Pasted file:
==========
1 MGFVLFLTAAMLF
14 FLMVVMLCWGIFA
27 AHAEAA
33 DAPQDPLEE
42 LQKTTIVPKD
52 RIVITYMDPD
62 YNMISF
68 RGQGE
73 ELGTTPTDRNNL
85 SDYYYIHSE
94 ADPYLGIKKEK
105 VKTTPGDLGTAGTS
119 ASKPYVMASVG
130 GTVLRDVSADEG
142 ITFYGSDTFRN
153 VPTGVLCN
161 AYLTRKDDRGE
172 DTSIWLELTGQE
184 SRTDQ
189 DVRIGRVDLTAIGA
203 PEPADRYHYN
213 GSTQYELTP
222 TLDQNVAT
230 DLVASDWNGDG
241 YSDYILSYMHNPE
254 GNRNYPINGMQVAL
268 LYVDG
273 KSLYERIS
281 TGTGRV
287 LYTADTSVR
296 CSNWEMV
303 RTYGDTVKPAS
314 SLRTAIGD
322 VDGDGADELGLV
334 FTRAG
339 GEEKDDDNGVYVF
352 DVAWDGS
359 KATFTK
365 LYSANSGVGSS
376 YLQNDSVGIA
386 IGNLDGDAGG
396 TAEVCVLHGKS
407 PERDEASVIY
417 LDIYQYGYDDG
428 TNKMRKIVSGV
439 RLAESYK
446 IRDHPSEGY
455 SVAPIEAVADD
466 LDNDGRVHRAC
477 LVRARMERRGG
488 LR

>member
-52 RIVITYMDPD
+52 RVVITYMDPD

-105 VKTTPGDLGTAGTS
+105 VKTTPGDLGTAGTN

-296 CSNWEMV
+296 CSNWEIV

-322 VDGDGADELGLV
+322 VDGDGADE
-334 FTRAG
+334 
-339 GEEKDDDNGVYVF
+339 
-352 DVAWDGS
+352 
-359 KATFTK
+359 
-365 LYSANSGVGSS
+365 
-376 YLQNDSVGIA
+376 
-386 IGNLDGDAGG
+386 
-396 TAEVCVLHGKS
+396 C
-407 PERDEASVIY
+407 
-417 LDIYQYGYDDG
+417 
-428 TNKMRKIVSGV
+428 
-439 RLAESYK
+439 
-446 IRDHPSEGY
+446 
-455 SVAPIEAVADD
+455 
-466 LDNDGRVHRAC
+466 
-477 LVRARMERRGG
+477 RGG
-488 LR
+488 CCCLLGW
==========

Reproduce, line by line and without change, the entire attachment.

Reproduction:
1 MGFVLFLTAAMLF
14 FLMVVMLCWGIFA
27 AHAEAA
33 DAPQDPLEE
42 LQKTTIVPKD
52 RIVITYMDPD
62 YNMISF
68 RGQGE
73 ELGTTPTDRNNL
85 SDYYYIHSE
94 ADPYLGIKKEK
105 VKTTPGDLGTAGTS
119 ASKPYVMASVG
130 GTVLRDVSADEG
142 ITFYGSDTFRN
153 VPTGVLCN
161 AYLTRKDDRGE
172 DTSIWLELTGQE
184 SRTDQ
189 DVRIGRVDLTAIGA
203 PEPADRYHYN
213 GSTQYELTP
222 TLDQNVAT
230 DLVASDWNGDG
241 YSDYILSYMHNPE
254 GNRNYPINGMQVAL
268 LYVDG
273 KSLYERIS
281 TGTGRV
287 LYTADTSVR
296 CSNWEMV
303 RTYGDTVKPAS
314 SLRTAIGD
322 VDGDGADELGLV
334 FTRAG
339 GEEKDDDNGVYVF
352 DVAWDGS
359 KATFTK
365 LYSANSGVGSS
376 YLQNDSVGIA
386 IGNLDGDAGG
396 TAEVCVLHGKS
407 PERDEASVIY
417 LDIYQYGYDDG
428 TNKMRKIVSGV
439 RLAESYK
446 IRDHPSEGY
455 SVAPIEAVADD
466 LDNDGRVHRAC
477 LVRARMERRGG
488 LR

>member
-52 RIVITYMDPD
+52 RVVITYMDPD

-105 VKTTPGDLGTAGTS
+105 VKTTPGDLGTAGTN

-296 CSNWEMV
+296 CSNWEIV

-322 VDGDGADELGLV
+322 VDGDGADE
-334 FTRAG
+334 
-339 GEEKDDDNGVYVF
+339 
-352 DVAWDGS
+352 
-359 KATFTK
+359 
-365 LYSANSGVGSS
+365 
-376 YLQNDSVGIA
+376 
-386 IGNLDGDAGG
+386 
-396 TAEVCVLHGKS
+396 C
-407 PERDEASVIY
+407 
-417 LDIYQYGYDDG
+417 
-428 TNKMRKIVSGV
+428 
-439 RLAESYK
+439 
-446 IRDHPSEGY
+446 
-455 SVAPIEAVADD
+455 
-466 LDNDGRVHRAC
+466 
-477 LVRARMERRGG
+477 RGG
-488 LR
+488 CCCLLGW